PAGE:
‘Uber is turning the screws on us’

Alon Lits, general manager for Uber’s sub-Saharan African division. Picture: supplied
Alon Lits, general manager for Uber’s sub-Saharan African division. Picture: supplied

Uber “partner drivers” say the company is turning the screws on them with its experimental fare cuts, which were effected last week.

A protest at the company’s Cape Town office was planned for Thursday, with a permit obtained from the city. Uber evacuated most of its staff, but few drivers ultimately showed up.

Drivers who did show up told City Press that the cut in fares was forcing them to work unsustainable hours.

Fares were reduced to R6/km, compared with the previous R7.50/km in Johannesburg, and R7/km in Cape Town and Durban. A guarantee scheme was created that gives drivers at least R105 per peak hour and R75 per normal hour if their earnings fall below these levels.

In Durban, the guarantees were for R90 and R60, which was based on average driver earnings, said the company. Alon Lits, general manager of Uber in sub-Saharan Africa, told City Press on Friday that only a minority of drivers could conceivably lose money because of the cut.

“Most drivers will benefit from this. Obviously, there are some who won’t.”

He calls them “outliers” – people who physically couldn’t clock more fares in an hour than they already do.

Uber has 4 000 drivers in South Africa, but Lits claimed not one of them was doing as much paid driving as they could be doing.

The idea is that drivers will get much more business because of the lower fares, that their hourly earnings will stay the same or increase.

This is theoretically achieved by reducing unpaid time where drivers are waiting for a call or are busy driving to pick up a customer. “There are cities in the Uber world where that is less than 10 minutes [in the hour].”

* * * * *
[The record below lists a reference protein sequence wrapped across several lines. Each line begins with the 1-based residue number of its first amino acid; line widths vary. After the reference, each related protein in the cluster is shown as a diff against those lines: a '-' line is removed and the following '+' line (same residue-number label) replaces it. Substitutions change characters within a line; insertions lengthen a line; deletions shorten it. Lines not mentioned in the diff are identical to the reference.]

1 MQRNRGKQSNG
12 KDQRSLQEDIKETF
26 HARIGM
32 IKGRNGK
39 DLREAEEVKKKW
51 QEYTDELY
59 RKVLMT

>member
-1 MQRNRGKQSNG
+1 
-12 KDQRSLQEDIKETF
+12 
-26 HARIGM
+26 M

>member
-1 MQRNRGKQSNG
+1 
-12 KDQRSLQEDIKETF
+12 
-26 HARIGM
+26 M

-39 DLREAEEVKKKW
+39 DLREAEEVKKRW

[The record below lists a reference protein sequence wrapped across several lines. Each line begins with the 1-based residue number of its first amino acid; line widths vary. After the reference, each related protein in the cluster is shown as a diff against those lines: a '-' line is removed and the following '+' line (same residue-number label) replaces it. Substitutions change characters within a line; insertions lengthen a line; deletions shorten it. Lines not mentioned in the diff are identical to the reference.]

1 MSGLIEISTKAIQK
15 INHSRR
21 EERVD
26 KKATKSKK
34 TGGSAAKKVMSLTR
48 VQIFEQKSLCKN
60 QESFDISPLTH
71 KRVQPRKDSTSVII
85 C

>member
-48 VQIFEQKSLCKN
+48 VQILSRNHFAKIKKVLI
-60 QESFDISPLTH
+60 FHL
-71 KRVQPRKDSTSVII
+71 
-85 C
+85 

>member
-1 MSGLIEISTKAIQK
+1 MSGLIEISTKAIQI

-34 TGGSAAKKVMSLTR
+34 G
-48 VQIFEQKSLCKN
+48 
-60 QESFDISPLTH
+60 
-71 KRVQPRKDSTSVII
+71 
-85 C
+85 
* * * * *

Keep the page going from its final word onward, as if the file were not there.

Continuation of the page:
In South Africa, the dead time was usually 35 minutes or more, he said.

“There might be people who lose. I can’t say a 100% there won’t be. I would be lying,” said Lits. “I don’t think there is anyone who can’t
drive more.”

Having employees leave the building before Thursday’s planned protest was part of “security protocol” that came from the parent company in the US, he said.

It was not the first time Uber in South Africa did it, but it was an “unusual” measure, said Lits. About 200 drivers held a meeting at Cape Town International Airport on Monday to discuss forming a union, said one driver who showed up on Thursday.

“An interim committee has been formed to work towards establishing a union so we can fight and oppose Uber in a good way,” said the driver.

Five other drivers said that before the cut, they could earn up to R7 000 a month after petrol by working seven days a week.

Uber hiked its share of fares from 20% to 25% for new drivers after January 18. After Uber takes its percentage, the drivers pay for petrol, smartphone data, maintenance and vehicle leases.

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